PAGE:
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Municipal elected officials are increasingly the subject of personal attacks and threats from disgruntled citizens. (Archive photo)

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The last 12 months, marked by numerous resignations, will not have been easy for the municipal elected officials of Gaspésie–Îles-de-la-Madeleine and Bas-Saint-Laurent. While many of them turn the page on a year 2023 marked by tensions and conflicts, even intimidation and threats, improvements are ardently desired in 2024.

Causapscal, Petite-Vallée, Saint-Jean-de-Cherbourg, Sainte-Paule, Les Méchins… Resignations within the territory's municipal councils have multiplied in 2023. Without detour, the new prefect of the MRC of La Matanie, Gérald Beaulieu, agrees that 2023 will have been a fairly difficult year for mayors and municipal councilors.

If several administrations have had to deal with tensions within their own municipal council, citizens have also contributed to making life difficult for certain mayors and councilors. There are also many elected officials who had to take a work stoppage because the pressure was intense, observes the mayor of Gaspé, Daniel Côté.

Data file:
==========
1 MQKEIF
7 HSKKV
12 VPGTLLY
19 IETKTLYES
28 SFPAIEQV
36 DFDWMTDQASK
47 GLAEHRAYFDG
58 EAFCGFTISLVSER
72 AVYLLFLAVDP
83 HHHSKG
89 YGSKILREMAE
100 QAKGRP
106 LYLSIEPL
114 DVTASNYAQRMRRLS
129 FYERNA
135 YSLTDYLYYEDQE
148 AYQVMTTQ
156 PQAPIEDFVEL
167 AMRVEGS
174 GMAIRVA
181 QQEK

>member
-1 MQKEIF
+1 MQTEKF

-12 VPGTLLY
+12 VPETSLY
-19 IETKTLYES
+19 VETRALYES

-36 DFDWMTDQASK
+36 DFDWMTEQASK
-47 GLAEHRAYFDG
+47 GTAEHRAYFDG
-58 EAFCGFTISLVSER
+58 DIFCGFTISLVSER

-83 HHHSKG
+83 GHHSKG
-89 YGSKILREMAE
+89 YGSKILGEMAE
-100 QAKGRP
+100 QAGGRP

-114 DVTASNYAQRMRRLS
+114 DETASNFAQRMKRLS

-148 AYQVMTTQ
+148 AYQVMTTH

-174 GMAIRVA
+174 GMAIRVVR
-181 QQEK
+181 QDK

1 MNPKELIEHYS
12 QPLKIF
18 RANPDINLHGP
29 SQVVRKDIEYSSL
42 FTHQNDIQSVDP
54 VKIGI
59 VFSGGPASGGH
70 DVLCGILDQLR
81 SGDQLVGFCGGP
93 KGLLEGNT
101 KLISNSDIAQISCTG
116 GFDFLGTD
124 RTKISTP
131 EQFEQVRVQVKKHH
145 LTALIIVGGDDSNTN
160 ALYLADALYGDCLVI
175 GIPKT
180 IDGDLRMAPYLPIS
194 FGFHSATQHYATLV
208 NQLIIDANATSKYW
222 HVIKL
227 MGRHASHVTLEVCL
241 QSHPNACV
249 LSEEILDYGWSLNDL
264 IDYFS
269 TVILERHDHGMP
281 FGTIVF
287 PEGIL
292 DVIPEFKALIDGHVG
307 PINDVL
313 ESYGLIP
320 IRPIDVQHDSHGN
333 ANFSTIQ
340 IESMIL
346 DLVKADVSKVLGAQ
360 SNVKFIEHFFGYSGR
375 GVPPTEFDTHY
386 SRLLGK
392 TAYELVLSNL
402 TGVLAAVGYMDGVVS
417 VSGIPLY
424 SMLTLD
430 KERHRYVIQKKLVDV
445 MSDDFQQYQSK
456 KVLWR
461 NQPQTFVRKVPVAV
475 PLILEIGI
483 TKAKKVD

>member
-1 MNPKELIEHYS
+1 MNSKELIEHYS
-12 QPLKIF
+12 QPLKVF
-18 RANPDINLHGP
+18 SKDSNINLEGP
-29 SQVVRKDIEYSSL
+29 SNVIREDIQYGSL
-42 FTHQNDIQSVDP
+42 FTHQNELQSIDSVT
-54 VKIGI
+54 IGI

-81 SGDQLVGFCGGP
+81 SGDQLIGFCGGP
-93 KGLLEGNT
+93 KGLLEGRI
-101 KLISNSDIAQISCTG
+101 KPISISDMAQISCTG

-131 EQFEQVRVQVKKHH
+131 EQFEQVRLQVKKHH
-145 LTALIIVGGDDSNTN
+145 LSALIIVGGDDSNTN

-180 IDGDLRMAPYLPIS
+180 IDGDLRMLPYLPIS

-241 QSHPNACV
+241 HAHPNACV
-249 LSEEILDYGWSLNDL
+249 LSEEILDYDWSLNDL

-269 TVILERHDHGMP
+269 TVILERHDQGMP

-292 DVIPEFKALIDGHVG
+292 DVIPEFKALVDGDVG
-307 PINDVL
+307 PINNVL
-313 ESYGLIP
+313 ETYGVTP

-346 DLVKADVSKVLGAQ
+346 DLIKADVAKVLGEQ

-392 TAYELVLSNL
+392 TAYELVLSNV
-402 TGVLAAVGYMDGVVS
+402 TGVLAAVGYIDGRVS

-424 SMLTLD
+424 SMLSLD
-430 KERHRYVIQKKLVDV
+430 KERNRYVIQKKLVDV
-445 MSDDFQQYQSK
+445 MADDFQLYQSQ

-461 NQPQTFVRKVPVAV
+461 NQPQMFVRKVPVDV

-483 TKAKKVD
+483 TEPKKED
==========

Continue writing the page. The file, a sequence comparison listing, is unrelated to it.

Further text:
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Daniel Côté was recently re-elected prefect of the MRC of La Côte-de-Gaspé. (File photo)

Combined with insults, insults and threats, this pressure can, in his opinion, push certain elected officials to jump ship and make their positions very unattractive for possible replacements. When things start to get out of control, it becomes unbearable and it poisons the lives of many, deplores Mr. Côté.

This is not normal!

A quote from Daniel Côté, mayor of Gaspé and prefect of the MRC of La Côte-de-Gaspé

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While the threats are generally more subtle, Mr. Côté says he has recently witnessed more extreme cases that end up in the hands of the police and go well beyond the frequent heated sessions in some city halls.